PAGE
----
A man who has lost his job decides to end his life loudly. He wanders through Riga looking for a suitable place and decides to end it all at Riga’s tallest church tower, which offers a breath-taking view of the red roofs of the Old Town, the more modern part of the city, Riga Bay and the Daugava River. The tower bell plays the popular Latvian folksong ‘Rīga dimd’ (‘Riga Resounds’) five times a day.
In short, I lost my job and didn’t find a new one.
Wherever I tried to worm my way in:
‘Sorry, you’re too old.’
The bank took away my house, my wife left me, my daughters, well … go reread King Lear, or our own Kārlis Skalbe’s The Cat’s Mill – that’s how they acted.
So then I decided to end it – loudly! I’d slam the door to the void with a bang! But before I left, I’d say everything that was on my mind, and directly – I didn’t need the media, a TV debate or an internet forum interfering. They won’t shut my mouth.
I wandered aimlessly through Riga, looking for a place. The right place. The Freedom Monument? One guy already shot himself there. Does anyone still remember his name? The Vanšu Bridge? No, perhaps not, they’d trick me into coming down – their budget has enough money for that, they’d send a smart-ass psychologist, firemen… But the tower of St Peter’s Church? The correct choice, sir, congratulations! That evening, with a backpack on my shoulders and my ticket in hand, I rode up to the tower’s viewing platform. I listened a moment while a guide explained something to Japanese tourists, then crept off behind their backs to climb one storey higher up the metal stairs. To be closer to the golden rooster weather vane and to God.
I spent the night in a sleeping bag. In the morning I stood at the edge of the platform and, to attract attention, started waving my arms. At first one passer-by raised their head, then others. Soon enough a fairly large crowd of people had gathered below. A police car drove up, then firemen and a crane. Striped tape was set up around the base of the tower.
I took the notepad with my prepared speech out of my backpack and raised my hand in greeting. I opened my mouth and – sssh! I could only whisper. My throat had closed up. I’d caught a cold, sleeping on the stone floor.
I tore the page out of my notepad, folded it into a paper aeroplane, and released it into the air. Circling, my declaration glided downward. A tall police officer jumped up and caught it. His commanding officer yanked the paper out of his hand, took a look at it and, folding it carefully, stuck it in the pocket of his uniform. He gave his subordinates an order. They formed a chain and shifted the crowd farther away from the church. Neither outrage nor desperately flashing press IDs were any good, the police let no one near. So I stood up there, waved my arms like a ghost, tore pages out of the notepad, scribbled this and that, folded paper aeroplanes and sent them down. A few ended up in the cops’ clutches, spectators collected others, and that was it. Nothing happened. No revolution began.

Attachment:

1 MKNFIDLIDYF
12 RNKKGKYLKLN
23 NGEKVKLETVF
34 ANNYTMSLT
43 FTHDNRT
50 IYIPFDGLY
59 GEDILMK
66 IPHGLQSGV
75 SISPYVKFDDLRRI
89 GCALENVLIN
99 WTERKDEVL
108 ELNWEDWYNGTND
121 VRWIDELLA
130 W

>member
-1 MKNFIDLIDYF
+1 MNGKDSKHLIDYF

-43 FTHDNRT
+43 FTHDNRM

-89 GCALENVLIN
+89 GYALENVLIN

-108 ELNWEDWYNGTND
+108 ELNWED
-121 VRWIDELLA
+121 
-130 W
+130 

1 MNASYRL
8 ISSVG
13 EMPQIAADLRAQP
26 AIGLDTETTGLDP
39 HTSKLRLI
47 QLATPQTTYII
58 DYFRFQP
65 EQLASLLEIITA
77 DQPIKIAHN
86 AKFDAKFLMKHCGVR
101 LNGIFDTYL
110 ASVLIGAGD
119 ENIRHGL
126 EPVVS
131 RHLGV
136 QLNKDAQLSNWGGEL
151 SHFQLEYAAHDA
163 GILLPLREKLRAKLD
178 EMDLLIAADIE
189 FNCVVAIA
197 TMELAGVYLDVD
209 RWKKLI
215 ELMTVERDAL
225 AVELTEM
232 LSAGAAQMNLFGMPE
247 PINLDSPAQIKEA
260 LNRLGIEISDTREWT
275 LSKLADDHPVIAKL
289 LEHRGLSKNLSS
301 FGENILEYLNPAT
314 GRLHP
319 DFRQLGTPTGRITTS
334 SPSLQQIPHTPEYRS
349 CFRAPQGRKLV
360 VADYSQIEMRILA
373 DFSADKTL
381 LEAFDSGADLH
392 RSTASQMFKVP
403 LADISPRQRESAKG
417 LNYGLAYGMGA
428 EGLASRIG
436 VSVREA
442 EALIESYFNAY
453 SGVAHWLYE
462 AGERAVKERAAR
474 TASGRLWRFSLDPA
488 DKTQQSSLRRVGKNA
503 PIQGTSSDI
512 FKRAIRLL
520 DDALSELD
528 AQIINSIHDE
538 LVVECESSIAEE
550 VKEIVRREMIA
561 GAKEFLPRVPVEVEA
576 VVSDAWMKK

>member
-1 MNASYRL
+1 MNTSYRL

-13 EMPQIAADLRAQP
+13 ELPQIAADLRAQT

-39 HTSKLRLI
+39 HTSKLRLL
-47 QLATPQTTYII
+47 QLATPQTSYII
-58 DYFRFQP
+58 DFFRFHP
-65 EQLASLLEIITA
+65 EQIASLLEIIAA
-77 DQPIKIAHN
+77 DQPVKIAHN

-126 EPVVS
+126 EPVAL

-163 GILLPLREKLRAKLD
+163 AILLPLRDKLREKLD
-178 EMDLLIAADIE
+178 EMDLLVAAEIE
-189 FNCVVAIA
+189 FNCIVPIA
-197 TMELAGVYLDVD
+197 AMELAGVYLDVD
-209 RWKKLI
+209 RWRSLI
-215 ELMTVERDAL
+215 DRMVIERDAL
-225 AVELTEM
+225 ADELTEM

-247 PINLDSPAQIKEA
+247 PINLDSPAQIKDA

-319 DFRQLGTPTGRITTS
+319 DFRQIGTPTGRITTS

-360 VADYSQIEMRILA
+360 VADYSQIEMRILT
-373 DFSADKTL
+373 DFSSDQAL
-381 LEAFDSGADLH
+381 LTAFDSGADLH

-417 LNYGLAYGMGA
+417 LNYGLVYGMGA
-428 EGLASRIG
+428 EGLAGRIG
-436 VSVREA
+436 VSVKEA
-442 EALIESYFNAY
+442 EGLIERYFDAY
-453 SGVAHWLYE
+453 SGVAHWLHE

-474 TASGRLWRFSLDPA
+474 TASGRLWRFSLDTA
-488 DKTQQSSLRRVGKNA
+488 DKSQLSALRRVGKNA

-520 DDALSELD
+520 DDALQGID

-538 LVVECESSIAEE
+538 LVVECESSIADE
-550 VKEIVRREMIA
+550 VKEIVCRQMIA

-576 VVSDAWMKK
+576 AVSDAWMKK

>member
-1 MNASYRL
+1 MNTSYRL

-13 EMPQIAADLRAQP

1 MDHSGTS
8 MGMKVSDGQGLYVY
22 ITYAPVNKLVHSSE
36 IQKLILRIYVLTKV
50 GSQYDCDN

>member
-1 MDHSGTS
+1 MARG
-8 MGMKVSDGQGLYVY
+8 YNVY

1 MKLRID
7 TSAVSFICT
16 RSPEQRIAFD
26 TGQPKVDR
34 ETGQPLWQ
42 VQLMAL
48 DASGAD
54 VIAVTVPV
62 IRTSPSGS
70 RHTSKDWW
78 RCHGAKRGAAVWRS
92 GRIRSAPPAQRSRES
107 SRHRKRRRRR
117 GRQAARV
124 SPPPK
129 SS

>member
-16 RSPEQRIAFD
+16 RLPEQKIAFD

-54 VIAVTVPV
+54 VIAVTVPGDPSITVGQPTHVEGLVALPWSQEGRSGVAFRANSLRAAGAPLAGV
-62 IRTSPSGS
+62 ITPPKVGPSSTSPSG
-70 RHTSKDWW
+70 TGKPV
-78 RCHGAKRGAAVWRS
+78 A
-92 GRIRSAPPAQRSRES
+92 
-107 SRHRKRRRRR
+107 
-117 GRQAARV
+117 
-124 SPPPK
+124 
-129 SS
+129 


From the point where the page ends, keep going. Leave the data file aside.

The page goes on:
One after another, both officials and psychologists tried to talk me down. A unit of men in bullet-proof vests tried to storm the tower, but my poster near the platform – LANDMINES! – stopped them. And then they just got bored. Even a helicopter didn’t help – it got tangled in electrical wires and crashed next to the Laima Clock, flattening the Lamborghini parked there. There were no casualties, thank God; the car, unfortunately, was insured.
My humble food supply ran out in a few days. With a packet of Selga cookies and the remnants of my mineral water, I could last one more day – two, at best.
What next? Should I jump to the ground and shatter? Sneak down in the dark of night, let them take me to the nuthouse and feed me medicines? A splatter or a vegetable – not a lot of choices. What was holding me back? Arrogance? The desire not to disappoint my fans down there?
The crowd, always changing, grew. There were even bets being made – will he jump or not? Whole buses full of people came. I’d become a sensation, a tourist attraction and, to brag a bit, for much longer than Andy Warhol’s promised fifteen minutes.
I wasn’t bored. At night I could watch the city lights and gaze at the stars.
By Juris Zvirgzdiņš
Translated by Mārta Ziemelis
Juris Zvirgzdiņš has written more than twenty books for children. His works have received many awards, and have been translated into several languages.. His children’s book Muffa: Story of the White Baby Rhinoceros was included in the prestigious White Ravens Catalogue in 2012 in Bologna.
Mārta Ziemelis is a translator and poet, who was born in Germany and grew up there and in the Middle East. She translates from Latvian, French and Italian to English. Her poetry was first published in the literary journals UC Review and Garm Lu. Her first novel-length translation, The Water of Life by Daniel Marchildon, was published by Odyssey Books in July 2015.